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-2017-

Planting Seeds of Sustainability in Future Leaders

2nd August 2017

WWF-Malaysia Dedicated Earth Day to Youths - the Voice of Tomorrow

22nd April 2017

Feature article: It All Starts in the Classroom 
~Stories of the Eco-Champions~

30th June 2017

It All Starts in the Classroom

31st March 2017

 

Planting Seeds of Sustainability in Future Leaders

 ~Youth conference - empower change towards a more sustainable lifestyle~

Food opens doors to cultures and traditions. So much so that people are willing to travel the world to find authentic or bizarre food that gives them the history that goes far beyond the delicious meal presented on a plate. Not only that, food is nostalgic and provides an important link to our cultural heritage.

Though it’s celebrated and valued, there is a growing concern on how we are taking food for granted. Ministry of Agriculture and Agro-based Industry documented that Malaysians waste 15,000 tonnes of food daily, including 3,000 tonnes of edible food that could provide three complete meals a day for over 2.3 million people.

Producing, distributing, storing or cooking food uses energy, fuel and water. Each of these processes emits greenhouse gases that contribute to climate change. Then we go on to waste an alarming 30% of the food we buy and what ends up in landfill create further greenhouse gases.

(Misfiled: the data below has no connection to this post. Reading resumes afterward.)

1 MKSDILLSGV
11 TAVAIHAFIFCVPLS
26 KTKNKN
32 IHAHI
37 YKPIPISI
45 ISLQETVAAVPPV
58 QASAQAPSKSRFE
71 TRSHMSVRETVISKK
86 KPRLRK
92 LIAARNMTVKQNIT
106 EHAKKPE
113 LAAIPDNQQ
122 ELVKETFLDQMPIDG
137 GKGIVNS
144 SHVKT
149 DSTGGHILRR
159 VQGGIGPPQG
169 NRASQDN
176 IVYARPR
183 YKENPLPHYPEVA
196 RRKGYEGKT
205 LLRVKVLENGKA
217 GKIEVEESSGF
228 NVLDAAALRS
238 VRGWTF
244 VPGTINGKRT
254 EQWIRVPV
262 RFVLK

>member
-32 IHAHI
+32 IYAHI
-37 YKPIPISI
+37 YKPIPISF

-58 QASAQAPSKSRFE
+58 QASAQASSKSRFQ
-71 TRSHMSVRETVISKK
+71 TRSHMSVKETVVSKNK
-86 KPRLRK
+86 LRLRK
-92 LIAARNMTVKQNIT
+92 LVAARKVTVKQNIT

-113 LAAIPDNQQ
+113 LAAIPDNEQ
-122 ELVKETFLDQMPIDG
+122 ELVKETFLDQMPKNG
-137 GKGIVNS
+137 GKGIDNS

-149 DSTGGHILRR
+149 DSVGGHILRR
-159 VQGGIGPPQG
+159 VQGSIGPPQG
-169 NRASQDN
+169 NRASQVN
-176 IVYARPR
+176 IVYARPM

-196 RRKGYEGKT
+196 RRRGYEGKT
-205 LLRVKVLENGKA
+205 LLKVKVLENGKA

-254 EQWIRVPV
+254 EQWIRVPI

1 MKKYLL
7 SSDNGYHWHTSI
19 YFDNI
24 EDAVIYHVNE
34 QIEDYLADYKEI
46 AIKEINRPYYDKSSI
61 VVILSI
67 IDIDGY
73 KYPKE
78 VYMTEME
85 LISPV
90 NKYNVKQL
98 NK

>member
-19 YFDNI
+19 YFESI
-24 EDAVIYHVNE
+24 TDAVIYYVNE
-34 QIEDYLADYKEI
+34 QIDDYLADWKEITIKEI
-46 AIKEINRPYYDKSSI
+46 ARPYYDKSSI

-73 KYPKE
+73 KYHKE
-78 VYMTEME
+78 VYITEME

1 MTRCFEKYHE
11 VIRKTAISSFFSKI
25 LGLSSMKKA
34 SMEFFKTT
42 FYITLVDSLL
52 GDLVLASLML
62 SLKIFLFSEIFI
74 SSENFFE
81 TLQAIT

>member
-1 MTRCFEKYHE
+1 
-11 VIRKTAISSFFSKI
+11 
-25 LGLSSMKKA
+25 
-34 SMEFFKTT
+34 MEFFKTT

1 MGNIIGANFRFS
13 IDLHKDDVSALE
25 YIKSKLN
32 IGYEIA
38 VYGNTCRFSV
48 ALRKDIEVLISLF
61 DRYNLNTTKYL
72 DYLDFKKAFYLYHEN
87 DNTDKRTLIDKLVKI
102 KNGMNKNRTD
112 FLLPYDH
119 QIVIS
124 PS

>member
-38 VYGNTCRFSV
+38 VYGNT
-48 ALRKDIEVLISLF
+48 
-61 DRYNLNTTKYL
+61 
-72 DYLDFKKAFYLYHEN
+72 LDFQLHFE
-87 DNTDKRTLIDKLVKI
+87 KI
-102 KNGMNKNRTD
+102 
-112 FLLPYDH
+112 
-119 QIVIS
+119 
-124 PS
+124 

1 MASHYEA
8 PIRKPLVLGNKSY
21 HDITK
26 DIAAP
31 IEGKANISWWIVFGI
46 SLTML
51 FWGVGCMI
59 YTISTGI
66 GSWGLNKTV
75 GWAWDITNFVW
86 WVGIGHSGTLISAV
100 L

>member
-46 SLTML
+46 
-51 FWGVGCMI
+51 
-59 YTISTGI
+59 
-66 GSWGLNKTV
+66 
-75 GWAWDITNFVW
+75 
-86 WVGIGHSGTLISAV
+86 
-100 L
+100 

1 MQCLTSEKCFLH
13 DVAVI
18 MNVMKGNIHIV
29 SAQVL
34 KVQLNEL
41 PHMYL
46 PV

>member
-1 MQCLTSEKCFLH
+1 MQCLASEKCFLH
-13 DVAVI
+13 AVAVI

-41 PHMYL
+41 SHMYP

Fuelled by this concern, WWF-Malaysia’s EcoCampus team organised the second edition of the youth conference – Building Bridges for Sustainable Consumption and Production (BB4SCP) at Mall of Medini, Johor Bahru from 2 to 5 Aug 2017.

The field visit is one of the most important components in the conference where the delegates gained a more holistic understanding of the information shared during the discussions and presentations. The trip helped bridge the gap between learning and hands-on experience.

The conference also drew the delegates’ attention to the fashion industry which is the second biggest polluter of freshwater resources on the planet. A quarter of the chemicals produced in the world are used in textiles. Our high demand for fast fashion is making it worse as it puts pressure to fashion producers to create clothing as fast and as cheap as possible. Now clothes have become dispensable and disposable, which encourages rapid consumerism and waste.